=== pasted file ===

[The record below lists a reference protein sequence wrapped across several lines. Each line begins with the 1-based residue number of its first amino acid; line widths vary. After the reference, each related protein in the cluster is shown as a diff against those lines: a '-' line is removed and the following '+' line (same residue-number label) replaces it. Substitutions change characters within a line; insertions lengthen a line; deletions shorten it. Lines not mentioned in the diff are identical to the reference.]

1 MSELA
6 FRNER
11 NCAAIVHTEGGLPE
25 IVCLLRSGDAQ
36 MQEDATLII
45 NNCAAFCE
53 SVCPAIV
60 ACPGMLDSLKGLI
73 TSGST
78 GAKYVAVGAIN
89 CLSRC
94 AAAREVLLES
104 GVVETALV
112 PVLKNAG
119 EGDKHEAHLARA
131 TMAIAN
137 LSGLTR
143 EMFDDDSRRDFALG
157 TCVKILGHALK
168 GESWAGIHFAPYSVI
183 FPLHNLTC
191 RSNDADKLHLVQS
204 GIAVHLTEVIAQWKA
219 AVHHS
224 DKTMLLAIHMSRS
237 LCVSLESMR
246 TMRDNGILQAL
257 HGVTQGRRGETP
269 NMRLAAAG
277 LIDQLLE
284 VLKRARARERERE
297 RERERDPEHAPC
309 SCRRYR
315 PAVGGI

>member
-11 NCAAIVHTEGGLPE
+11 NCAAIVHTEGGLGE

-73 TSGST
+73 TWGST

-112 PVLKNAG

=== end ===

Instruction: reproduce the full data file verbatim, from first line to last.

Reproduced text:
[The record below lists a reference protein sequence wrapped across several lines. Each line begins with the 1-based residue number of its first amino acid; line widths vary. After the reference, each related protein in the cluster is shown as a diff against those lines: a '-' line is removed and the following '+' line (same residue-number label) replaces it. Substitutions change characters within a line; insertions lengthen a line; deletions shorten it. Lines not mentioned in the diff are identical to the reference.]

1 MSELA
6 FRNER
11 NCAAIVHTEGGLPE
25 IVCLLRSGDAQ
36 MQEDATLII
45 NNCAAFCE
53 SVCPAIV
60 ACPGMLDSLKGLI
73 TSGST
78 GAKYVAVGAIN
89 CLSRC
94 AAAREVLLES
104 GVVETALV
112 PVLKNAG
119 EGDKHEAHLARA
131 TMAIAN
137 LSGLTR
143 EMFDDDSRRDFALG
157 TCVKILGHALK
168 GESWAGIHFAPYSVI
183 FPLHNLTC
191 RSNDADKLHLVQS
204 GIAVHLTEVIAQWKA
219 AVHHS
224 DKTMLLAIHMSRS
237 LCVSLESMR
246 TMRDNGILQAL
257 HGVTQGRRGETP
269 NMRLAAAG
277 LIDQLLE
284 VLKRARARERERE
297 RERERDPEHAPC
309 SCRRYR
315 PAVGGI

>member
-11 NCAAIVHTEGGLPE
+11 NCAAIVHTEGGLGE

-73 TSGST
+73 TWGST

-112 PVLKNAG